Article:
People don’t buy food in a vacuum; they purchase it to make a meal or even share it. Although Woolworths isn’t in the business of publishing recipes or a cookbook, it provides detailed instructions and videos on how to make popular foods. It has found innovative ways to serve its community’s needs and give its members a reason to participate and hang out.
Facebook community: 5 million
Response rate: 62 percent
Average response time: 73 minutes
Movie rental company Redbox is a fairly large brand. But despite being well known in its market, it is still one of the smaller players in its industry — and has a huge service component required. Considering that much of the company’s business is out of its control due to its remote distribution model, getting close to the one-hour response time on Facebook engagements is truly amazing.
Sales are a serious part of Redbox’s social community offering, but it’s not what you notice first. At first glance, you see a lot of silly fill-in-the-blank questions, movie trivia, and other tactics that make the company’s Facebook page a fun place to visit and participate.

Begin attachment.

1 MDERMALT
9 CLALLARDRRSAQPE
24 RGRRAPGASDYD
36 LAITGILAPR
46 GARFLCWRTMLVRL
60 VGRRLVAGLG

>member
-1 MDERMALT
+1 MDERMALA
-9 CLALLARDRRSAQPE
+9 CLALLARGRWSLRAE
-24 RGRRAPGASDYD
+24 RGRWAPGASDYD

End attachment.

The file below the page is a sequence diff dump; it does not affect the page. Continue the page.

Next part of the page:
Among the various ways to engage on Facebook, Redbox is the best at using its news feed effectively. The brand produces content that’s developed specifically to consume on the Timeline. Then, there is the viral type of engagement that Redbox uses to make sure users feel compelled to become part of the community when a friend interacts (and Facebook determines it’s worth putting on that person’s news feed). This tactic covers everything you want from your community page: effective customer service, enticing content to keep existing community members engaged, deals to entice the discount demographic, and well-written content that pops up in news feeds due to organic, viral activity. This is what we call mid-size brand nirvana on social.
Facebook community: 2.9 million
Response rate: 17.6 percent
Average response time: 20 minutes